Shareholders, Officers, and certain employees can be held personally liable for a corporation’s failure to pay certain payroll taxes (the same can be true with persons involved with an L.L.C. or other type of business entity). Internal Revenue Code Section 6672 authorizes the IRS to assess personal liability against individuals who were “willful and responsible” for a business entity’s trust taxes that were “evaded, or not collected, or not accounted for and paid over.” This means that you, or anyone within your business, that the IRS determines to be willful and responsible for the corporation’s (or other entity’s) failure to pay certain taxes could be held personally liable.
Once the IRS has made a personal Trust Fund Recovery Penalty assessment against an individual, the IRS may begin to collect from that individual in addition to its collection efforts aimed at the underlying business entity. Thus, your individual assets, wages, and bank accounts are put into jeopardy.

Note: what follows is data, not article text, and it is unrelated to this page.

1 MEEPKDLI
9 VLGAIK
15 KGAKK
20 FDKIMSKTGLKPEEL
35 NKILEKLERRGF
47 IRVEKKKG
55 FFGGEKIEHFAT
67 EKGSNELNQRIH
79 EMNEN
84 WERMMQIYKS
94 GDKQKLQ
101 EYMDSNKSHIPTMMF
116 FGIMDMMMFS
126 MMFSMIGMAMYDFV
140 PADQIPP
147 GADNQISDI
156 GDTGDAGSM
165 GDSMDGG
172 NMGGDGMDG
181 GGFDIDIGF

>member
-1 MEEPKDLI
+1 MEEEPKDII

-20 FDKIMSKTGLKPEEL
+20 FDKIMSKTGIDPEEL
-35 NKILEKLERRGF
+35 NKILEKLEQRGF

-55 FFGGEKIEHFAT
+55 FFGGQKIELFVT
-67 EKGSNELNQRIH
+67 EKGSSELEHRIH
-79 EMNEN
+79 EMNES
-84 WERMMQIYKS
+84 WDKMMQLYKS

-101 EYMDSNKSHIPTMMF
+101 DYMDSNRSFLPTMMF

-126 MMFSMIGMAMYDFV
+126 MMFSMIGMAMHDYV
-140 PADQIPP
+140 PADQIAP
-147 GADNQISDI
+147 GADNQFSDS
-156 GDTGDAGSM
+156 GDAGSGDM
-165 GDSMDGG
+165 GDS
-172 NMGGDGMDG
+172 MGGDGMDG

At Fortress, we understand how important it is to protect your individual assets, wages, and bank accounts. Without them, it can be difficult, if not impossible, to provide the basics for yourself and your family. Therefore, we take Trust Fund Recovery Penalties very seriously.
The best way to resolve a Trust Fund Recovery Penalty is to avoid having it assessed in the first place. If a tax problem is caught early enough, we can oftentimes negotiate an agreement with the IRS whereby your business resolves its own liability. However, the longer your tax problem goes unresolved, the greater the chances that the IRS will look to you and whoever else they determine to be responsible for your company’s failure to pay taxes.
In the event that you have already been personally assessed or it is too late to prevent a personal assessment, immediate action is necessary. We are oftentimes able to convince the IRS not to touch your personal assets, wages, and bank accounts as long as an acceptable agreement on behalf of your company is negotiated quickly.